In arbitrarily dividing the components of AHR into these two principal components, it is understood that these processes are interrelated and likely interdependent. For example, it is presumed that if inflammation is longstanding, the cellular components of the underlying injury become important in and to the development of structural changes in the airway and, thus, further the persistent aspect of AHR. In addition, compartmentalizing the study of AHR into these two arbitrary aspects can be insightful, although perhaps artificial, in dissecting the complexity of this feature of asthma. In the end, the level of AHR represents both collective and synergistic events in the airway and is the result of multiple processes, each with a unique contribution, but not in isolation from other events. The concept of variable and persistent components has undergone revisions. At present, factors altering airway structure appear most related to AHR.

It is important to indicate that detection of AHR can also be arbitrarily divided into two stimuli: direct and indirect (Fig 4). Direct stimulation of the airway to measure AHR is seen principally with methacholine or histamine, both of which act directly on airway smooth muscle to evoke a contractual response.1-3 Because the degree of the airway contractual, or closure, response is enhanced in asthma, smaller concentrations of agonists are needed to decrease the FEV1 by 20% and thus lead to a lower provocative concentration, causing a 20% fall in FEV1 (PC20) value.2 In general, it has been suggested that the actions of methacholine and histamine reflect an effect usually associated with, or attributed to, persistent changes in the airway. This is likely an oversimplification of the interplay between structural and inflammatory events but enables a partial dissection of some of the factors that contribute to AHR.

Figure Jump LinkFigure 4. Detection of AHR by direct and indirect activators of airway contraction. See Figure 2 legend for expansion of the abbreviation.Grahic Jump Location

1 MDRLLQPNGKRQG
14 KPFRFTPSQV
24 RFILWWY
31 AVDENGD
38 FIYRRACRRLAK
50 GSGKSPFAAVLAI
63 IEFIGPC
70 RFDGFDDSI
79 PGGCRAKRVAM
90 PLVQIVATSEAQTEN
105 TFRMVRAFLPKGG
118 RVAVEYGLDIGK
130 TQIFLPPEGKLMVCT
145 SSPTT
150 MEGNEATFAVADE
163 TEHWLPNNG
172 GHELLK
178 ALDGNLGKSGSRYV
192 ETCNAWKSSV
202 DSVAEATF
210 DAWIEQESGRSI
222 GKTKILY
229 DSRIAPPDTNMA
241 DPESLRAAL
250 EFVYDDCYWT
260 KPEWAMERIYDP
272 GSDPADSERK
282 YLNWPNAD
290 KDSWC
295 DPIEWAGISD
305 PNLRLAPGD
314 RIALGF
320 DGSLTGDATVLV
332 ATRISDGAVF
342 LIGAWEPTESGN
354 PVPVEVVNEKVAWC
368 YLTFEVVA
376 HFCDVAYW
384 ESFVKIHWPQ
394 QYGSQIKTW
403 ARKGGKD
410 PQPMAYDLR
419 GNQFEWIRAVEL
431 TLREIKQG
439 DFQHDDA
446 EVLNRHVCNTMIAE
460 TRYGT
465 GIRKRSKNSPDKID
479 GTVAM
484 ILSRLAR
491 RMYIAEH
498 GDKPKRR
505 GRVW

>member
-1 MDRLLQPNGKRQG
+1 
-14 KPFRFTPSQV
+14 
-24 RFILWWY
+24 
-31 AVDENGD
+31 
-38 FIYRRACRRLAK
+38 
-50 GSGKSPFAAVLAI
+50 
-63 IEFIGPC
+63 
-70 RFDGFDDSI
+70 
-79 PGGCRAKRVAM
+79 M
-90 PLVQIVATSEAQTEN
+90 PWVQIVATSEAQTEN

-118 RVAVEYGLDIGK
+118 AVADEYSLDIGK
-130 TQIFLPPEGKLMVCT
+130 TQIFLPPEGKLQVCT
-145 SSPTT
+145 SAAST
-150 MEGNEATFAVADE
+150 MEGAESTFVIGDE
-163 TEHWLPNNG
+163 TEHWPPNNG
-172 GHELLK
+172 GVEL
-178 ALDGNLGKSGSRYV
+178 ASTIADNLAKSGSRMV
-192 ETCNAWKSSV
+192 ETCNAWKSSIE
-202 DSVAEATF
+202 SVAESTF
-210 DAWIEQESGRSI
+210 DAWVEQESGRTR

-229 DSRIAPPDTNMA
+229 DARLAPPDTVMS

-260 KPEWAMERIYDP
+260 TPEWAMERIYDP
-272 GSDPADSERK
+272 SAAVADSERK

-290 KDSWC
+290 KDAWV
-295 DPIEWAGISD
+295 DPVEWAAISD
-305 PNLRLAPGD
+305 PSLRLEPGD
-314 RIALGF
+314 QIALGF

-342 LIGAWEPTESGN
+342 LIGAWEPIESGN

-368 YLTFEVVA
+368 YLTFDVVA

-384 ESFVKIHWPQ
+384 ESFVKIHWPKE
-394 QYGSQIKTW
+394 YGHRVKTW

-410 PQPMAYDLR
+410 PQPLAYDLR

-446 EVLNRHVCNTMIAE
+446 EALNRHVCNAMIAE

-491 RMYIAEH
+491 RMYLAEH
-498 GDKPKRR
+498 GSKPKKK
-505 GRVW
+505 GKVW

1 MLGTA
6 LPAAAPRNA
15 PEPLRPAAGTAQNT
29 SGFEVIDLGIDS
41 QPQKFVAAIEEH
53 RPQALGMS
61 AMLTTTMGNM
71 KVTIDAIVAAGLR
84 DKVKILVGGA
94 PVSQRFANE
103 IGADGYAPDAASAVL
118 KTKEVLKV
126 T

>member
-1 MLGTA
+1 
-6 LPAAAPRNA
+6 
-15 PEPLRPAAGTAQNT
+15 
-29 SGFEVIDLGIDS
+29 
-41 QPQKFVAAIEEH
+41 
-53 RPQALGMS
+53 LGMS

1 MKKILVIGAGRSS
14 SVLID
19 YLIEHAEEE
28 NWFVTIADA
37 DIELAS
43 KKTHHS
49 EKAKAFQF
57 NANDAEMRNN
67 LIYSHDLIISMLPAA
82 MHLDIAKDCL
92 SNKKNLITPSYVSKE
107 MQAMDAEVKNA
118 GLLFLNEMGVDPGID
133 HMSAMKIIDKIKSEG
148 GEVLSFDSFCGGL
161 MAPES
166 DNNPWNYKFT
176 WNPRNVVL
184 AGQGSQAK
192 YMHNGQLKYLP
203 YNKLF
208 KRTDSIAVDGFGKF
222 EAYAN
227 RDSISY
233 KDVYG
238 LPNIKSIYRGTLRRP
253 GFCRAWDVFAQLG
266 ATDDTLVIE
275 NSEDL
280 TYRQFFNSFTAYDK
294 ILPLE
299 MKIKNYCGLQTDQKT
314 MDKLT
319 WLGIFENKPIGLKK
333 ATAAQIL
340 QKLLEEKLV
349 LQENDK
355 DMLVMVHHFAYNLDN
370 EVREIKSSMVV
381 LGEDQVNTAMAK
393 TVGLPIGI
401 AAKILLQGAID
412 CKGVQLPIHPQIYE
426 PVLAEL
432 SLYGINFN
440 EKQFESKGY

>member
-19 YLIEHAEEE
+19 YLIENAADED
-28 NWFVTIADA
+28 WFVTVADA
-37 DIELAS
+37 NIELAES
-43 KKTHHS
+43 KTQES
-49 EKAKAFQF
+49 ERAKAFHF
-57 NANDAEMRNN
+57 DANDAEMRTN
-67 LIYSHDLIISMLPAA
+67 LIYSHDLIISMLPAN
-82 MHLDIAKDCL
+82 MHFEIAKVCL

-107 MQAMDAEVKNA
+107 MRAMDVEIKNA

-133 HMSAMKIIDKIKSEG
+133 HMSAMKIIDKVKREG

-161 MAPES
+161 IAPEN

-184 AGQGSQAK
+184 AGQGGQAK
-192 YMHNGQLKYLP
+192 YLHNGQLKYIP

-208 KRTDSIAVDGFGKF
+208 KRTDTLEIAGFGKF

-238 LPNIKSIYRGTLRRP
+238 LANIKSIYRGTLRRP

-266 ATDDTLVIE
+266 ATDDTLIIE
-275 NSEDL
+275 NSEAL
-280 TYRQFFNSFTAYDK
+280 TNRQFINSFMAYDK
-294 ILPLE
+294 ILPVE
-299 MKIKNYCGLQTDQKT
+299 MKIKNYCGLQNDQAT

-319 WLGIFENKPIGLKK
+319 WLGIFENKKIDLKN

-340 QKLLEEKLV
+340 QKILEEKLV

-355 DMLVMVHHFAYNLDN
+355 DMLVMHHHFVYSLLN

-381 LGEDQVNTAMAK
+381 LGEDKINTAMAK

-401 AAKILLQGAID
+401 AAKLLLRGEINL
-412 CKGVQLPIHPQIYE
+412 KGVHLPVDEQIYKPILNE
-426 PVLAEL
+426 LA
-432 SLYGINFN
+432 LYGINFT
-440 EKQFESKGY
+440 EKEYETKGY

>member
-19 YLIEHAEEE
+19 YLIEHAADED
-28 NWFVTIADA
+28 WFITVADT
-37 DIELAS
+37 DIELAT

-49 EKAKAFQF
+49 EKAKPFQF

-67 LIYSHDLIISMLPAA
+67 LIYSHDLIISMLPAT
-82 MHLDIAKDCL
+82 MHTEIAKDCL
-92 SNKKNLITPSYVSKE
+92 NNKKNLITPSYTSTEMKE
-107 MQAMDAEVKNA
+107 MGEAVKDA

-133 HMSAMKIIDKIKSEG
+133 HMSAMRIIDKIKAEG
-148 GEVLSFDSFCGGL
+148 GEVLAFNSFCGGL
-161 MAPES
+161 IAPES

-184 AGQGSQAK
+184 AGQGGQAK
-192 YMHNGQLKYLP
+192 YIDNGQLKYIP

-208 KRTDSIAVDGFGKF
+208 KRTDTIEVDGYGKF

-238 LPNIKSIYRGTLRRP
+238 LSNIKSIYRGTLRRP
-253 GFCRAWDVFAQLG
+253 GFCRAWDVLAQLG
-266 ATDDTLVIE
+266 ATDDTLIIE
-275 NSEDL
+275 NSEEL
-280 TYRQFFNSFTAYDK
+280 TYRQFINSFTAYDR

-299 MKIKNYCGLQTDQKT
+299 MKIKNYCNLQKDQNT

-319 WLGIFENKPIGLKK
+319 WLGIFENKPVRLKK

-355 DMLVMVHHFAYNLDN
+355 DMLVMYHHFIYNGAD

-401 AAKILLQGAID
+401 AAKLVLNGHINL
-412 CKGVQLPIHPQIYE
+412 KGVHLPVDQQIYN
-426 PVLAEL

It is also important to point out that the presumed direct stimulating factors, particularly to histamine, are not solely the result of actions on airway smooth muscle causing airway closure. Histamine can also activate sensory fibers in the airway and, as a consequence, not only directly contract the bronchial smooth muscle but also lead to a reflex response that can, in turn, amplify bronchospasm. The relative contribution of histamine to direct vs indirect effects is not clearly defined and is likely to be variable and dependent upon existing inflammation or other factors at the time of study. This point is raised both to indicate the crossover that exists with agonists used for measures of AHR and the interweaving of inflammatory processes and structural changes in the airway.

A variety of indirect activators of AHR are also used to detect AHR. The experience with these indirect stimulants is less than that with methacholine or histamine, but they have the potential to add information to measurements with direct agonists. The response to the inhalation of these indirect factors does not appear to occur through a direct action on smooth muscle, but rather as a consequence of existing inflammation and either activation of these cells or as an irritant to the airway smooth muscle. Examples of indirect factors include hypertonic aerosols, such as hypertonic saline or mannitol. In addition, adenosine monophosphate acts by stimulating mast cells to release their mediators, independent of IgE. The degree to which mast cell mediators are released by adenosine monophosphate, in turn, determines the level of AHR and reflects underlying airway inflammation.

There are obvious strengths and limitations to each of these approaches, direct or indirect, but by applying them to the study of AHR in asthma and understanding their mechanisms of effect, it is becoming possible to more comprehensively explain altered airway function in asthma and to ascertain how these alterations occur. From this approach will come a greater understanding of asthma mechanisms and eventually treatment.

In 1999, Sont and colleagues4 reported on the effects of a treatment strategy directed toward reducing AHR vs guideline-directed care alone on clinical outcomes of asthma and also the underlying features of airway inflammation and histopathology in these patients. All enrolled subjects had AHR as defined by a PC20 to methacholine < 8 mg/mL. The enrolled patients were divided into two groups: reference treatment (the level of step care was based on guideline recommendations) and an AHR strategy whereby the treatment dose of inhaled corticosteroids (ICS) was adjusted in an attempt to reduce the underlying AHR. The patients enrolled in both treatment arms underwent bronchoscopy with mucosal biopsy at the beginning and completion of the study; the mucosal biopsies were analyzed for inflammation (primarily, eosinophils) and airway wall thickness.